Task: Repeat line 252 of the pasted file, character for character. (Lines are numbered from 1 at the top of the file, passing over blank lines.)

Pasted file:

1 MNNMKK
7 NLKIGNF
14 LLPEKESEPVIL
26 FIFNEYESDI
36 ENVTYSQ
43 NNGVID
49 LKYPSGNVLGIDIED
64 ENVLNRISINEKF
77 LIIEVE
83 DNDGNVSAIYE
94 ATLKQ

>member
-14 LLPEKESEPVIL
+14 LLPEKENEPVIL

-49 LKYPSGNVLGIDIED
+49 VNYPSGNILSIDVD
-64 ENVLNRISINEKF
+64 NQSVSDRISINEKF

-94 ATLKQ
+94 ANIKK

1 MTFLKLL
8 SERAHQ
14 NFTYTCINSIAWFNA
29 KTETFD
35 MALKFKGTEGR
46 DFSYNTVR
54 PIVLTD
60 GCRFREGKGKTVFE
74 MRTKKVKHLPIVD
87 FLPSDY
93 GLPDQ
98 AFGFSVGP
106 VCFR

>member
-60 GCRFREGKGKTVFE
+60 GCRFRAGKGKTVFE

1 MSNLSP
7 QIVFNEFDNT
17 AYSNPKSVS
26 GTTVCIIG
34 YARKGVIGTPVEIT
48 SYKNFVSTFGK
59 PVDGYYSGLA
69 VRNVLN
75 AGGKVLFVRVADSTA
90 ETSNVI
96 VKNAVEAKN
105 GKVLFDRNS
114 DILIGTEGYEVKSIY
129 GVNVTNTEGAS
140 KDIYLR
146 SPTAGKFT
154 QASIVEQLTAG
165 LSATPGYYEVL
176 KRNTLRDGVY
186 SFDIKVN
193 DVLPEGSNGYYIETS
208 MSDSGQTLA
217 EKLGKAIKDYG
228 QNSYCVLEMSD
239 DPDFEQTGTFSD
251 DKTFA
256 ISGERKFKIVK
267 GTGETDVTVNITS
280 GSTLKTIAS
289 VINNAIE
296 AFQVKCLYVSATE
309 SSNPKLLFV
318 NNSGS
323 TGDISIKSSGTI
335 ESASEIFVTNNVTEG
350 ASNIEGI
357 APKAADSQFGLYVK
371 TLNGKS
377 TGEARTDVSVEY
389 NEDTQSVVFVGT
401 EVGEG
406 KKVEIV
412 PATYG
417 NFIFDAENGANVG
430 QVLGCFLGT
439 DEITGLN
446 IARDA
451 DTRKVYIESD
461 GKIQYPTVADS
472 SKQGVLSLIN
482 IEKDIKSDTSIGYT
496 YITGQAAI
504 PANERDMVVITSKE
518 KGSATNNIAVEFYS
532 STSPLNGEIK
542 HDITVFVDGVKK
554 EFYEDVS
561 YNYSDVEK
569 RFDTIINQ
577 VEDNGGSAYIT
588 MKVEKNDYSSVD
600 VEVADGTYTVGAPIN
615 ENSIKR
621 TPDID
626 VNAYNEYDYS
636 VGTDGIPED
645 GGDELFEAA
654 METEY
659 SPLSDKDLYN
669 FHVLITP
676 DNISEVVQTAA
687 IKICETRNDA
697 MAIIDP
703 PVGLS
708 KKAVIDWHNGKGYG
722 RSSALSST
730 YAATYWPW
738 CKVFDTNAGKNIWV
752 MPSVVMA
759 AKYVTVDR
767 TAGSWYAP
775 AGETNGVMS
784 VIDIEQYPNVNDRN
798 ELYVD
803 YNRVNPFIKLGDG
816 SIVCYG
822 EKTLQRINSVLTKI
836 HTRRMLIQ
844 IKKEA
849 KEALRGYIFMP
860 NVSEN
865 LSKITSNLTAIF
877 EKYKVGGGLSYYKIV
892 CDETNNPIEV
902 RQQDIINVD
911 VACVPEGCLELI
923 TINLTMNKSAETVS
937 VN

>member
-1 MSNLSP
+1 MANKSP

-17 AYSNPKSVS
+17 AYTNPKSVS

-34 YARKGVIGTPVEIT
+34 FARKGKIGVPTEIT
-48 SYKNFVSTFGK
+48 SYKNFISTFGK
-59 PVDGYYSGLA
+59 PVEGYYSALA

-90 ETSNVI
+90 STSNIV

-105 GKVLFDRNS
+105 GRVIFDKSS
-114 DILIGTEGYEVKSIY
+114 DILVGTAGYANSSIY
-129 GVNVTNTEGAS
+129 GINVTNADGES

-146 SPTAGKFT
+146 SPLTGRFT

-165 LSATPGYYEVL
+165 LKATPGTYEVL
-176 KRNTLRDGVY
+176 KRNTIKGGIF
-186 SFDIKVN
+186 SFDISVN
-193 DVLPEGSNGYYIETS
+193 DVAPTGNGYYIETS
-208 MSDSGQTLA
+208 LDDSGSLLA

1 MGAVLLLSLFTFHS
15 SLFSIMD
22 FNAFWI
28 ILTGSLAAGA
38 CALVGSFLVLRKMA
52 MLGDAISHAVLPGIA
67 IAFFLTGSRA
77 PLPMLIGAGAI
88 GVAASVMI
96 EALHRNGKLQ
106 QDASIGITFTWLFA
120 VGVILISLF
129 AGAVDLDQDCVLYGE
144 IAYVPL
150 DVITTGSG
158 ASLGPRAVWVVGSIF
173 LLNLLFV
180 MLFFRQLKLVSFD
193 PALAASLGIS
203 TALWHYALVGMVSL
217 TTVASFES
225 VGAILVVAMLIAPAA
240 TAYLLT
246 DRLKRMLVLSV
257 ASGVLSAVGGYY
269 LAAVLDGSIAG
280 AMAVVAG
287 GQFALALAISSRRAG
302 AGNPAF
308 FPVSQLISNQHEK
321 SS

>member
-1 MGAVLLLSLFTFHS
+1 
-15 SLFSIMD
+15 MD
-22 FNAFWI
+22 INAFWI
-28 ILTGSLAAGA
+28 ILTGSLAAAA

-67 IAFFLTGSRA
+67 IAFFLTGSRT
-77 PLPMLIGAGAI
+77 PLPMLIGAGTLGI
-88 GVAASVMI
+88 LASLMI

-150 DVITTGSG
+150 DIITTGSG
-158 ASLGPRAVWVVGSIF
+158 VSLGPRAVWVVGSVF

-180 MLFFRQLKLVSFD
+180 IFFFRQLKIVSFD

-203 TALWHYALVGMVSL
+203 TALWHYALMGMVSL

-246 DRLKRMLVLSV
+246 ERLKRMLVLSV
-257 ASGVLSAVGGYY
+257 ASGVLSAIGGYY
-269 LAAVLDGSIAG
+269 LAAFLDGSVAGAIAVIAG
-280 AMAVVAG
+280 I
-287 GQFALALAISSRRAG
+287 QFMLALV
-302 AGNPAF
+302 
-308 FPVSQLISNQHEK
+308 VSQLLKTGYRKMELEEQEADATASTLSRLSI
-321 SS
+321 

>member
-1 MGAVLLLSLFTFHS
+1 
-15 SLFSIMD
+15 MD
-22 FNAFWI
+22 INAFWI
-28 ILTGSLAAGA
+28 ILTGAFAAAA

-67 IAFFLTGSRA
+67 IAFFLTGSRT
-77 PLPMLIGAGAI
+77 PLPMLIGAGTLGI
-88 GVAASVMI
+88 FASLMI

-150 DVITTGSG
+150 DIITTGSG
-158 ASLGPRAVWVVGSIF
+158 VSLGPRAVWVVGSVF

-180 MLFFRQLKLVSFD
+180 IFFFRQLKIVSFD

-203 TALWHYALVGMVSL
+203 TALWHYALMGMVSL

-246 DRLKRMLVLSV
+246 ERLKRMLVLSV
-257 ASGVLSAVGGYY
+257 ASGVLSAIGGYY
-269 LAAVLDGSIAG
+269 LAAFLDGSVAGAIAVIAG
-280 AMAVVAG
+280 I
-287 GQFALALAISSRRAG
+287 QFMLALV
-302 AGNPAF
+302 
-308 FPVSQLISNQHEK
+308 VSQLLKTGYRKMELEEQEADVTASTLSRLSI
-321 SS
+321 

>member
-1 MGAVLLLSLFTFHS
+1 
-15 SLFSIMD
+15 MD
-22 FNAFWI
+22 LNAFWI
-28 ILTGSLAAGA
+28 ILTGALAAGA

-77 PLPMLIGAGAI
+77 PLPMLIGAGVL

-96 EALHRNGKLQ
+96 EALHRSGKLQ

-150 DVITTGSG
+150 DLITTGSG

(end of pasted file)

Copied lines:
+150 DIITTGSG